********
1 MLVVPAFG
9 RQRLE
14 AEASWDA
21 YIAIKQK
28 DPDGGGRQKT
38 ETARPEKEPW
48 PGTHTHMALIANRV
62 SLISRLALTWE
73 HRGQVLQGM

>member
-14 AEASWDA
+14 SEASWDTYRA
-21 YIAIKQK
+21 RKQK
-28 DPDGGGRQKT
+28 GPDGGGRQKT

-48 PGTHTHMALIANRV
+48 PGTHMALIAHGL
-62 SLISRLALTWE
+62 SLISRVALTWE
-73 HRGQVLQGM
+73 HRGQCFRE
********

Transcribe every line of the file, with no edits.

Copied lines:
1 MLVVPAFG
9 RQRLE
14 AEASWDA
21 YIAIKQK
28 DPDGGGRQKT
38 ETARPEKEPW
48 PGTHTHMALIANRV
62 SLISRLALTWE
73 HRGQVLQGM

>member
-14 AEASWDA
+14 SEASWDTYRA
-21 YIAIKQK
+21 RKQK
-28 DPDGGGRQKT
+28 GPDGGGRQKT

-48 PGTHTHMALIANRV
+48 PGTHMALIAHGL
-62 SLISRLALTWE
+62 SLISRVALTWE
-73 HRGQVLQGM
+73 HRGQCFRE